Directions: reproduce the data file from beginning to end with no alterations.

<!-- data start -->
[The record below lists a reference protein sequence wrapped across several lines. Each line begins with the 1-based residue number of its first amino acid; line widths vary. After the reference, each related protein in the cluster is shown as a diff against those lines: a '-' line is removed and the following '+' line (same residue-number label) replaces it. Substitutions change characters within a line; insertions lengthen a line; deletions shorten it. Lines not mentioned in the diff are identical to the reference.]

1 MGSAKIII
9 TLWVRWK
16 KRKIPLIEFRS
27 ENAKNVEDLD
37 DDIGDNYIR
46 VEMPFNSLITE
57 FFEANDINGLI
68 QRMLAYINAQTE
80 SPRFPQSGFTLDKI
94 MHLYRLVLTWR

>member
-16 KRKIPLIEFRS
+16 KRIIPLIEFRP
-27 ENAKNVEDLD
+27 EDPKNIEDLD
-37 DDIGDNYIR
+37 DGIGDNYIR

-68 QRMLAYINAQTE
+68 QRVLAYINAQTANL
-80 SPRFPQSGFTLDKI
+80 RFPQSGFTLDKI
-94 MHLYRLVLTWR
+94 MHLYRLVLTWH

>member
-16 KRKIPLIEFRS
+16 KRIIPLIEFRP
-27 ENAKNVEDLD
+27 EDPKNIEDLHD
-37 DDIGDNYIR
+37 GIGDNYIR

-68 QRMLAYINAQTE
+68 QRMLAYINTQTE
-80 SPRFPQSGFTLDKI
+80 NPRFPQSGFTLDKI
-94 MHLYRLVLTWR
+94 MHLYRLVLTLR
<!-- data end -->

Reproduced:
[The record below lists a reference protein sequence wrapped across several lines. Each line begins with the 1-based residue number of its first amino acid; line widths vary. After the reference, each related protein in the cluster is shown as a diff against those lines: a '-' line is removed and the following '+' line (same residue-number label) replaces it. Substitutions change characters within a line; insertions lengthen a line; deletions shorten it. Lines not mentioned in the diff are identical to the reference.]

1 MGSAKIII
9 TLWVRWK
16 KRKIPLIEFRS
27 ENAKNVEDLD
37 DDIGDNYIR
46 VEMPFNSLITE
57 FFEANDINGLI
68 QRMLAYINAQTE
80 SPRFPQSGFTLDKI
94 MHLYRLVLTWR

>member
-16 KRKIPLIEFRS
+16 KRIIPLIEFRP
-27 ENAKNVEDLD
+27 EDPKNIEDLD
-37 DDIGDNYIR
+37 DGIGDNYIR

-68 QRMLAYINAQTE
+68 QRVLAYINAQTANL
-80 SPRFPQSGFTLDKI
+80 RFPQSGFTLDKI
-94 MHLYRLVLTWR
+94 MHLYRLVLTWH

>member
-16 KRKIPLIEFRS
+16 KRIIPLIEFRP
-27 ENAKNVEDLD
+27 EDPKNIEDLHD
-37 DDIGDNYIR
+37 GIGDNYIR

-68 QRMLAYINAQTE
+68 QRMLAYINTQTE
-80 SPRFPQSGFTLDKI
+80 NPRFPQSGFTLDKI
-94 MHLYRLVLTWR
+94 MHLYRLVLTLR